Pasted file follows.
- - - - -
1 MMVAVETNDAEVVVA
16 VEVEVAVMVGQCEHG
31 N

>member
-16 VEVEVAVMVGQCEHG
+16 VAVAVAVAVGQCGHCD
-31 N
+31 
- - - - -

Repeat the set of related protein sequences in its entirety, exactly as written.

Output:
1 MMVAVETNDAEVVVA
16 VEVEVAVMVGQCEHG
31 N

>member
-16 VEVEVAVMVGQCEHG
+16 VAVAVAVAVGQCGHCD
-31 N
+31 